Familiarity Breeds Arrest

While dining at a high-end restaurant in Kansas City, Mo., a deputy U.S. marshal recognized another patron as Virgil Tillman, 30, a felon who had eluded police in two states since 2011 and whom he’d been hunting for five weeks. “I had been looking at the guy’s picture every day for weeks,” the deputy said after he called city police, who arrested Tillman as he was leaving Fogo de Chao. (Kansas City’s KSHB-TV)

Odorific Nuptials

A sewage treatment plant in Washington state is offering its facilities for weddings, touting its full catering kitchen, audiovisual equipment, dance floor and ample parking. The cost is $2,000 for eight hours. Susan Tallarico, director of King County’s Brightwater Wastewater Treatment Center, explained that receptions would take place next to where raw sewage is processed but insisted there’s no odor because the process is contained. (Seattle Times)

Open-Door Policy

Officials in Vancouver, British Columbia, changed its building code to ban doorknobs on all new buildings. Instead, doors are required to have handles, making them more accessible to the elderly and disabled. Critics of the new rule note that handles also make doors easier for bears to open. In fact, knob advocates note that Pitkin County, Colo., has banned door levers on buildings specifically to prevent bears from entering buildings. Meanwhile, officials in Halifax and Pickering, east of Toronto, are asking their provincial governments to follow Vancouver’s example. (The Economist)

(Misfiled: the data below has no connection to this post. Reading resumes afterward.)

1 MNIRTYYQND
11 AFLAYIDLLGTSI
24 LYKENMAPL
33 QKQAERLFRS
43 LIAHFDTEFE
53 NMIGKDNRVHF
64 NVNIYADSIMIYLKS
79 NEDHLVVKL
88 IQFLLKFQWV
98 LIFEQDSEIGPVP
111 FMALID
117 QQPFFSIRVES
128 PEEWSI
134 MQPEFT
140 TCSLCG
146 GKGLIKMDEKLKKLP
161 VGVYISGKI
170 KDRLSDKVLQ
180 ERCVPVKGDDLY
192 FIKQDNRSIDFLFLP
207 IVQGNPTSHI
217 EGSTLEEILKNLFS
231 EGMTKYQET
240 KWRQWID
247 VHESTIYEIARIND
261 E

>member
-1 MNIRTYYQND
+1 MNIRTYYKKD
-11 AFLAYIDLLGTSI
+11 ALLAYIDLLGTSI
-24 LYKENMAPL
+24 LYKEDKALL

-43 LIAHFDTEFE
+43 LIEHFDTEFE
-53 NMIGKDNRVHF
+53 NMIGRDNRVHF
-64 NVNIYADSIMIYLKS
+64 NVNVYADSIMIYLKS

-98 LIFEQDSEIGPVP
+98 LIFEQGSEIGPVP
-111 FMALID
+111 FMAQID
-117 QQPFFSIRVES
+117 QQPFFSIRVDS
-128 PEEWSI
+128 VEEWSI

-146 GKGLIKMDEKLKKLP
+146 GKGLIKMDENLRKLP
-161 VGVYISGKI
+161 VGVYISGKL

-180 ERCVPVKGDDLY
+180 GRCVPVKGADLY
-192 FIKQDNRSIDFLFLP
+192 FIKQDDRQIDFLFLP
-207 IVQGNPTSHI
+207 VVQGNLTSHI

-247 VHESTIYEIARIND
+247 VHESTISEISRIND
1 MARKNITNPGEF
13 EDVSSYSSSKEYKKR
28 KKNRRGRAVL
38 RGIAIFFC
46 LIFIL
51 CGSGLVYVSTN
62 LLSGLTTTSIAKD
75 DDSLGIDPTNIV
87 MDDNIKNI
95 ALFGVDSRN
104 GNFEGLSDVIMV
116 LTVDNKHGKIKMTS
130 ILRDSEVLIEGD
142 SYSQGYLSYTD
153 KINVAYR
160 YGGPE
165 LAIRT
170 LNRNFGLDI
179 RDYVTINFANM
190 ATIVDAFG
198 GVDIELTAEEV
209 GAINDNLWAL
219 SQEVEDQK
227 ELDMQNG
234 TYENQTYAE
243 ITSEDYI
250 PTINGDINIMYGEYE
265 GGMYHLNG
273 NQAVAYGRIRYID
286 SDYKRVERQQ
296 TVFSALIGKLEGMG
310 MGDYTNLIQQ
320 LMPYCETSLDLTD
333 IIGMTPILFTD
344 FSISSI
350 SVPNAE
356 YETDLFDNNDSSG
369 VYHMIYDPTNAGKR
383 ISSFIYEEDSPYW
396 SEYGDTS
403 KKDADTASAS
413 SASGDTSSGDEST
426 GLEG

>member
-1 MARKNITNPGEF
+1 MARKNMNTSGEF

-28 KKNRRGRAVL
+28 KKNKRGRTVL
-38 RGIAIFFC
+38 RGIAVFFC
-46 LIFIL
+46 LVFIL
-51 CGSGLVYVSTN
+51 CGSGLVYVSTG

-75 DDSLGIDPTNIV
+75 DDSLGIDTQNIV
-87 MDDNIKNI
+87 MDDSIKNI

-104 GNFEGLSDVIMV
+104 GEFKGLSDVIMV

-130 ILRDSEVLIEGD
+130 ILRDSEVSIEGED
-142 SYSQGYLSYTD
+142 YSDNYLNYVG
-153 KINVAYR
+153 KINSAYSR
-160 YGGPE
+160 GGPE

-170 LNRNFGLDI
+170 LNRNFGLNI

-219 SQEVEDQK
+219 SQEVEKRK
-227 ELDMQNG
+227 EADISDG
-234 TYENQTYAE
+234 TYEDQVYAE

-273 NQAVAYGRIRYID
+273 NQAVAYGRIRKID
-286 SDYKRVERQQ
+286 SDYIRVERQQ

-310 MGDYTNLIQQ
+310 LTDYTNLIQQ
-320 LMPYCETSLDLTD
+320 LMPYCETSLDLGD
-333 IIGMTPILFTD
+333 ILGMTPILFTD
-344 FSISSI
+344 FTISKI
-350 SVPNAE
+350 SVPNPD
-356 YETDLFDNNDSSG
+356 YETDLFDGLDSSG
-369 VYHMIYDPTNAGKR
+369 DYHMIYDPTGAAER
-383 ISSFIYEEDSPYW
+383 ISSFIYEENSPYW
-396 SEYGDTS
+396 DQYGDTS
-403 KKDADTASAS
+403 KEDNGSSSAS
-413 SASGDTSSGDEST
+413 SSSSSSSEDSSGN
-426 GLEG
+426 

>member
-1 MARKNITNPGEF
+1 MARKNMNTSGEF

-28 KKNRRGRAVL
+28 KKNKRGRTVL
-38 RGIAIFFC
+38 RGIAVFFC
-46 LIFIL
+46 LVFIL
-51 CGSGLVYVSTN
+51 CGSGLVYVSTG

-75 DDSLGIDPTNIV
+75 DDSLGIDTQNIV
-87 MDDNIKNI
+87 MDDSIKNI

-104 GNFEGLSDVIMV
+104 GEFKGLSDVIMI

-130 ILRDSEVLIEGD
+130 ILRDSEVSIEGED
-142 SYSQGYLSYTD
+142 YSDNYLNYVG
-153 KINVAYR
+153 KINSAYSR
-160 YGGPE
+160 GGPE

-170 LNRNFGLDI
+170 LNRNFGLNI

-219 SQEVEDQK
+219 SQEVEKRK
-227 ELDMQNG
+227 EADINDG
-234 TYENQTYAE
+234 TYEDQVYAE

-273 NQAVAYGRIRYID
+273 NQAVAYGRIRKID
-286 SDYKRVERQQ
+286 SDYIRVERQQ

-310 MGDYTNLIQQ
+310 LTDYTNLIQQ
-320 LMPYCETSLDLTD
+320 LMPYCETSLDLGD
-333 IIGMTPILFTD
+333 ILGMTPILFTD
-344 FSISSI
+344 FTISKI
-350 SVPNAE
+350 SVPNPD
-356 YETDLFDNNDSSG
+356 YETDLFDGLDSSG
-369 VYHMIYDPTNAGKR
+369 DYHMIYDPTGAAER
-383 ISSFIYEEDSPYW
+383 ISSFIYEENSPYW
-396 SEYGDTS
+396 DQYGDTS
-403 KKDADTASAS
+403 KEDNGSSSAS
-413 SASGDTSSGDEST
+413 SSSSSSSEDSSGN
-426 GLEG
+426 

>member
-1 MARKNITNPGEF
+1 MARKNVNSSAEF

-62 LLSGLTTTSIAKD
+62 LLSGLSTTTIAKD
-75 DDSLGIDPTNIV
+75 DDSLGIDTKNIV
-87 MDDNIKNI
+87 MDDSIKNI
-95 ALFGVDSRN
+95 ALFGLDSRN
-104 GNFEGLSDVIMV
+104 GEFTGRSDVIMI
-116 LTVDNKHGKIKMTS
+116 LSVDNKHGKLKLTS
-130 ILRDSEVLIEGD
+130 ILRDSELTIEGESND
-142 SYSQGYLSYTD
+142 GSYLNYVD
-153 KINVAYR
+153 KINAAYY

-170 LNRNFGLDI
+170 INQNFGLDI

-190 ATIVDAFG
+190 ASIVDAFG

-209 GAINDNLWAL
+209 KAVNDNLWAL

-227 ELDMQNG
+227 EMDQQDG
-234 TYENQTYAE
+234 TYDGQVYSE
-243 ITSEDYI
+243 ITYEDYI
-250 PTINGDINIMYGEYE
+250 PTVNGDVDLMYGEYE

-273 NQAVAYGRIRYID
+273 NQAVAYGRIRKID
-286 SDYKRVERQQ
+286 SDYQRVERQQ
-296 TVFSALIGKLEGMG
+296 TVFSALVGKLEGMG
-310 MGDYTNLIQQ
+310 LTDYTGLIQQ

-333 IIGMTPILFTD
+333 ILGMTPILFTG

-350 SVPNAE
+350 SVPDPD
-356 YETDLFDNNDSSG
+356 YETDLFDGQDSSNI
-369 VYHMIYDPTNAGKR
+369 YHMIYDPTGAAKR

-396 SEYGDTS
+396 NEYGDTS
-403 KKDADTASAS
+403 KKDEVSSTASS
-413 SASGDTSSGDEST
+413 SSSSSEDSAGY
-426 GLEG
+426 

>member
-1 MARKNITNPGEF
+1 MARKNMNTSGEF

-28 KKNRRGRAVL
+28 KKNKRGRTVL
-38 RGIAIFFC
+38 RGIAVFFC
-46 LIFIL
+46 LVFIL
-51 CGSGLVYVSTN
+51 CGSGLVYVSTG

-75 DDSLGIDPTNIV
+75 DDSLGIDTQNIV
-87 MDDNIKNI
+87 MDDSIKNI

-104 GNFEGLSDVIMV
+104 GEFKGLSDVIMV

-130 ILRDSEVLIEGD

Second-Amendment Follies

After a tree removal crew reported being chased off by a shirtless Michael Smith with a handgun, police armed with assault rifles surrounded the man’s home in Norridgewock, Maine. The officers stood down when they learned that the “gun” was actually a tattoo of a handgun on Smith’s stomach that looks like a gun tucked into his waistband (Associated Press)

Drinking-Class Hero

Adding beer when barbecuing meat reduces the risk of colon cancer, according to Portuguese researchers. Reporting in the Journal of Agricultural and Food Chemistry, the team from the University of Porto explained that beer when it’s roasted is rich in antioxidants, which soak up free radicals in meat that grilling causes to form polycyclic aromatic hydrocarbons (PAHs). According to author Isabel Ferreira, beef marinated in dark beer has fewer PAHs than pale lagers and better than half the PAHs of beerless beef. (The Economist)

Startling Move

The Missouri Department of Transportation announced plans to deploy “acoustical weapons” to slow down speeders. The agency said that “directed-sound communication devices,” used in Afghanistan and against Occupy Wall Street protesters, will be set up near road construction sites and blast sound of up to 153 decibels directly at vehicles exceeding the posted speed limit. (The St. Louis American)

News and Blues is compiled from the nation’s press. To contribute, submit original clippings, citing date and source, to Roland Sweet in care of the Syracuse New Times.